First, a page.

CALIFORNIA: A family of stem cell that may give birth to neurons responsible for abstract thought and creativity has been identified by scientists in embryonic mice.
The cells formed the upper layers of the brain’s cerebral cortex.
In mammals, the cerebral cortex is built in onion-like layers of varying thickness. Higher thinking functions are seated in the larger upper layers, which, in evolutionary terms, are the “newest” parts of the brain.
Previously it was thought that radial glial cells (RGCs) gave rise to both the layers of cortical neurons.
The new research shows that the upper layer neurons develop from a distinct population of diverse stem cells.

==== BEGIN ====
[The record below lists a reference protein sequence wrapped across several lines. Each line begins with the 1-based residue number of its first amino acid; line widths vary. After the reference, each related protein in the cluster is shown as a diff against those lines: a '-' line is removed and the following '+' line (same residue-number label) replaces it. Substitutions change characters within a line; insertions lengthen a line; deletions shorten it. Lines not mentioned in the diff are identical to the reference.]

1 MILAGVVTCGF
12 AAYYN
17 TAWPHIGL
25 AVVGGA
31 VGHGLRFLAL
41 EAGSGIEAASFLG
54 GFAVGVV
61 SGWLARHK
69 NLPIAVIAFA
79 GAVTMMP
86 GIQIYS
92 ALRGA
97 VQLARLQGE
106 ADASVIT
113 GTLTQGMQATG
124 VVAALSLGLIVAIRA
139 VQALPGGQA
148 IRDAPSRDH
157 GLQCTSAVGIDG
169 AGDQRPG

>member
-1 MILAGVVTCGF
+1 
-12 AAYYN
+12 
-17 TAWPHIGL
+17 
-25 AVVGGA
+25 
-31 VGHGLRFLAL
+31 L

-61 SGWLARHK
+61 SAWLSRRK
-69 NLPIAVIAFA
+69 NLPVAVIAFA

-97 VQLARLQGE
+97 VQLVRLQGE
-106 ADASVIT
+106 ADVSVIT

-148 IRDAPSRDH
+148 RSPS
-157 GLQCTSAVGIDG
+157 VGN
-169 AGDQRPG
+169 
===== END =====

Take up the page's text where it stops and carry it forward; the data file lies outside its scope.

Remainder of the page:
Dr Santos Franco, a member of the US team from the Scripps Research Institute in La Jolla, California, said that the research answers the issue of how all the different neuronal cell types needed for advanced functions like consciousness, thought and creativity is produced in the cortex.
The new research is reported in the journal Science.
Growing the stem cells in the laboratory could pave the way to better treatments for brain disorders such as schizophrenia and autism.